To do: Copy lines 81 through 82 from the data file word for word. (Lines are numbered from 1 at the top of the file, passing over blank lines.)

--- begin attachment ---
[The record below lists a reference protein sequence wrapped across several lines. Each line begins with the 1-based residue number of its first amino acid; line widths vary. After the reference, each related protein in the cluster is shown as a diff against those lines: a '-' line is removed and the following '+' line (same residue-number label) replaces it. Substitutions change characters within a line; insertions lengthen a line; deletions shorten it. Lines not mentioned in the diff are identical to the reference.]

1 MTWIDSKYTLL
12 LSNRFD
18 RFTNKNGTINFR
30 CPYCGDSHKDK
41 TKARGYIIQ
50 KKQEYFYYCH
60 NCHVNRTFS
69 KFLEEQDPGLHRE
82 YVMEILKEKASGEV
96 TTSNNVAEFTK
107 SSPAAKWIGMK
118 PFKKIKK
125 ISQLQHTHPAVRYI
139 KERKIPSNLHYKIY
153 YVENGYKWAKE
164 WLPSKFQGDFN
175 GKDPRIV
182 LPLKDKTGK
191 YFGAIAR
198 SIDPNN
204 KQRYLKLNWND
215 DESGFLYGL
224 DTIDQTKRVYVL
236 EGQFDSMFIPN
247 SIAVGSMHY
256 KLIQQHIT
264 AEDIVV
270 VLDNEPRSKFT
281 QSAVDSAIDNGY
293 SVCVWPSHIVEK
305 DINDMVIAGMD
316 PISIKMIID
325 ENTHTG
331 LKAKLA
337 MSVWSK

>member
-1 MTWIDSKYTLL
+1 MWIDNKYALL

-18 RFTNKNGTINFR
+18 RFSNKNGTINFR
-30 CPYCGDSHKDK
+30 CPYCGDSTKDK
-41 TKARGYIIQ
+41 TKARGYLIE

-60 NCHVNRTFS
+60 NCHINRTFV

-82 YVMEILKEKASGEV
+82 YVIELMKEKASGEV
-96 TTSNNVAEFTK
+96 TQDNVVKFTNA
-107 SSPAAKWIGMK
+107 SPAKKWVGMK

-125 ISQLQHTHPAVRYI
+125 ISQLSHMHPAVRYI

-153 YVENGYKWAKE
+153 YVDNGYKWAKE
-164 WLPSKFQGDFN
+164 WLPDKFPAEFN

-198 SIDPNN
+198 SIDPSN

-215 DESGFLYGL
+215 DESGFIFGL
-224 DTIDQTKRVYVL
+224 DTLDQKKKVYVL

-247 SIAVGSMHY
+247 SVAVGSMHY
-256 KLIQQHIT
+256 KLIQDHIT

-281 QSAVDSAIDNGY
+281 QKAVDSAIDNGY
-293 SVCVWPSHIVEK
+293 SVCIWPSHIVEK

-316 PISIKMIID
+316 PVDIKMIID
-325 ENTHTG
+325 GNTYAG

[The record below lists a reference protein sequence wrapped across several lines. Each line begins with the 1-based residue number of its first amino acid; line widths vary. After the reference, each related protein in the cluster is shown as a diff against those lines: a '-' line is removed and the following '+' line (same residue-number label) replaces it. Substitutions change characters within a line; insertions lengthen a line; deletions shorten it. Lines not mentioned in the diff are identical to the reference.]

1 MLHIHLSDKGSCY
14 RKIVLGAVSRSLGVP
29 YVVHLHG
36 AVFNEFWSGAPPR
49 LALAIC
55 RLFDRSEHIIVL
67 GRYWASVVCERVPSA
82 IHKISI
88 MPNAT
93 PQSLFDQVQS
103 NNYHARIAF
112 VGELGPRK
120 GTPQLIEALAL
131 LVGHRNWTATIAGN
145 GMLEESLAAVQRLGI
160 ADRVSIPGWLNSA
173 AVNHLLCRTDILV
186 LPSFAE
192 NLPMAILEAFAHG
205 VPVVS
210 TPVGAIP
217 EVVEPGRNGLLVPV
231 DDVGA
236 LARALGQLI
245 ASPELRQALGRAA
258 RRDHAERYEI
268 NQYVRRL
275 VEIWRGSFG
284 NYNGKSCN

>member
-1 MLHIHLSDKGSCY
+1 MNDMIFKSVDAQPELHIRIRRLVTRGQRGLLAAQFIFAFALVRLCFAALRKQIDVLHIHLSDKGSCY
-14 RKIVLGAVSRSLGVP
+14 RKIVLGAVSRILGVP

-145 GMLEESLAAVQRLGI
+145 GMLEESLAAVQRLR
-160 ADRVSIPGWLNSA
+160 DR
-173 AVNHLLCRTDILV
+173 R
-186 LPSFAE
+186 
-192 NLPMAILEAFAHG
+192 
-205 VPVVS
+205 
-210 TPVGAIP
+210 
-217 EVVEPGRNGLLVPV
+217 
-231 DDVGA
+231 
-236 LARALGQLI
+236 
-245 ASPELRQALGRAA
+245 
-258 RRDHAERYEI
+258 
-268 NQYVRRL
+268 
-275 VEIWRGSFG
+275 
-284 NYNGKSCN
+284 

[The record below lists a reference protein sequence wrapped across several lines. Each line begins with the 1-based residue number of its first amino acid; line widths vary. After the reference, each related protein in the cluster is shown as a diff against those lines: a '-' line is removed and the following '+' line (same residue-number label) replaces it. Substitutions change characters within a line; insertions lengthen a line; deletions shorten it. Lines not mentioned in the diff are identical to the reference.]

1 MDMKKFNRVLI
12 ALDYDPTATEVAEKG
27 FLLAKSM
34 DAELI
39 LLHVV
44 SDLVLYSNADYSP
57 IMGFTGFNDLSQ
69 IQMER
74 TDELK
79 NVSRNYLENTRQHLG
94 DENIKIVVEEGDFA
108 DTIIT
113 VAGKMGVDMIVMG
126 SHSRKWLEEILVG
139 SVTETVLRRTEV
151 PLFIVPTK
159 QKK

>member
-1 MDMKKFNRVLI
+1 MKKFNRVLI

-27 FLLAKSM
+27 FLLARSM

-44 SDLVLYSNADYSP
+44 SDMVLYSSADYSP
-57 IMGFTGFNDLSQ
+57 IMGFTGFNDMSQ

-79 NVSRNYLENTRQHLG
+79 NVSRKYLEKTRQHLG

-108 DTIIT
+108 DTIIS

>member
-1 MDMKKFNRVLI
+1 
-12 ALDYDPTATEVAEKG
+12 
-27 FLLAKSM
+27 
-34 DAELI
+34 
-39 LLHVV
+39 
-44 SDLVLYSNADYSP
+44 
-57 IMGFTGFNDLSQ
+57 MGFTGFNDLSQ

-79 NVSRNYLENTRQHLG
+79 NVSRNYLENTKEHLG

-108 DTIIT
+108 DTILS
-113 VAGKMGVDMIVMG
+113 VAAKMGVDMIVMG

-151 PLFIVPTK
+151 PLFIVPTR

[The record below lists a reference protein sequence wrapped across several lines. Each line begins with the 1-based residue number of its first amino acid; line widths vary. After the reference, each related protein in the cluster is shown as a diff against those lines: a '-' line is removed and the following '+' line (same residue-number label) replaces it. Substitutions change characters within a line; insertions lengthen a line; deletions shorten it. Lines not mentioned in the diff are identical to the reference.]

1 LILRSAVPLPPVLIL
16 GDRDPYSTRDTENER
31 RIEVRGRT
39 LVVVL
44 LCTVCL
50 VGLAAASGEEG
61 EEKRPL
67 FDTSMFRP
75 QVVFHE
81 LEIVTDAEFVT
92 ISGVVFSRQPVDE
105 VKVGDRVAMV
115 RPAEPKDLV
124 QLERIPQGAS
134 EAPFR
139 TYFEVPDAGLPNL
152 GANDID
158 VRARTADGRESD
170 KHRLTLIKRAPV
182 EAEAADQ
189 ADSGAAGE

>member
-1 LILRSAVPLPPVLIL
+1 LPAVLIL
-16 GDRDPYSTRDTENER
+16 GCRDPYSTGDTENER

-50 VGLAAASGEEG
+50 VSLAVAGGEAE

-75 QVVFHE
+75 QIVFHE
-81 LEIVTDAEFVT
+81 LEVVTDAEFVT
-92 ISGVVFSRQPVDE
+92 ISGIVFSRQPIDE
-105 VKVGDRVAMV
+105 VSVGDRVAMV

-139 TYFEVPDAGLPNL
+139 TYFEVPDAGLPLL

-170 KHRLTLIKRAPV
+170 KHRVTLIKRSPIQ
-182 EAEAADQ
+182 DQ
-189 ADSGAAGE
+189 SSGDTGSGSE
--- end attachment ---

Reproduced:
29 YVVHLHG
36 AVFNEFWSGAPPR